What’s a Credit Freeze and What’s the Best Way to Do It

In September 2017, 143 million people were affected by the Equifax data breach. The incident was a huge eye opener to many people and had them asking questions as to whether or not their money is actually safe. The best way to prevent something like this from happening to you is to freeze your credit. Read on to learn more about credit freezing and the best way to do it.

What is a Credit Freeze?

A credit freeze allows individuals to control how a US-based consumer reporting agency – like Equifax, TransUnion or Experian – handles their data, locking it until they are given permission to release it. This way, your credit reports are sealed. In the event that you're applying for credit or for a job that requires you to release your credit history, you – and only you – can temporarily lift the freeze through the use of a personal identification number (PIN). A credit freeze costs from around $3 to $10 per person per agency in most states – although a couple of agencies do charge more. You should, of course, freeze your credit report for all three major agencies (Equifax, Experian, and TransUnion).

How Does a Credit Freeze Protect Your Security?

Equifax is a global information solutions company — it uses innovative technology and industry expertise to give insights that help make more informed business and personal decisions. When the system is breached, thieves can use our personal information to open new lines of credit like loans and mortgages. A credit freeze can stop this from happening and is seen as the most effective way to prevent identity theft.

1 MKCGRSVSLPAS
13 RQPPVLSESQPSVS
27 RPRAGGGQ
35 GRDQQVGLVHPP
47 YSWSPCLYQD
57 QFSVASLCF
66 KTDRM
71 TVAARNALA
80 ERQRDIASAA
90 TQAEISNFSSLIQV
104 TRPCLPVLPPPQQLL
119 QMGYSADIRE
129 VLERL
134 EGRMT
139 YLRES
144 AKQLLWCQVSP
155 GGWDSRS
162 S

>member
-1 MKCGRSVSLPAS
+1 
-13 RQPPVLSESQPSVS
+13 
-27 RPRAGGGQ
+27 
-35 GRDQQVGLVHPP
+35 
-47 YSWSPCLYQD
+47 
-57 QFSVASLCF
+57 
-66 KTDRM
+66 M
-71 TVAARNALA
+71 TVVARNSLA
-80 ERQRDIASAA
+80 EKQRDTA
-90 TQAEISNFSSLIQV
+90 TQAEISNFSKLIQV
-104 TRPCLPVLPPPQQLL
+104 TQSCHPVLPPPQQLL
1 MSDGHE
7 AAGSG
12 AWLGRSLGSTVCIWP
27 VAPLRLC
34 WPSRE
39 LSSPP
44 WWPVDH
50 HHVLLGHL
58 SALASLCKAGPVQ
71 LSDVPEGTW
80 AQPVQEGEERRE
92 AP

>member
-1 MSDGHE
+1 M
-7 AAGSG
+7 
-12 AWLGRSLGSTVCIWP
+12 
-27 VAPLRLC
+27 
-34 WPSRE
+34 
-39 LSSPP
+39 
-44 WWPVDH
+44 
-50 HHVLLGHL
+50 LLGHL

Will I Be Able to Use My Credit Card After Freezing?

Freezing your credit has no impact on your ability to make financial transactions. You’ll be able to continue using your cards regularly even if your credit is frozen.

How Can I Freeze My Credit with Each Agency?

Each agency is independent, so you’ll have to freeze your credit report with each one individually. You can do so online or by telephone. If you have trouble getting through or accessing the site, you can make your request in writing — by using certified mail, and by making the payment either by check or credit card. The following information must be provided in your letter:
  1. Full name — including your middle name and generational suffix
  2. Complete mailing address — and your previous addresses for the past two years
  3. Date of birth
  4. Social security number
  5. Proof of identification — like a photocopy of driver’s license, passport, state issued ID, or birth certificate
  6. Address verification — such as a utility bill, phone bill, or pay stub (but not documents like bank statements, lease agreements, or magazine subscriptions)
  7. Payment — via credit card, money order, or check
Send your letters to: Equifax Security Freeze P.O. Box 105788 Atlanta, Georgia 30348 Experian Security Freeze P.O. Box 9554 Allen, Texas 75013 TransUnion LLC P.O. Box 2000 Chester, Pennsylvania 19022-2000 Check each agency’s website to see if there are any additional requirements or state-specific requirements. If your security and finances are at risk, a credit freeze a great way to protect yourself.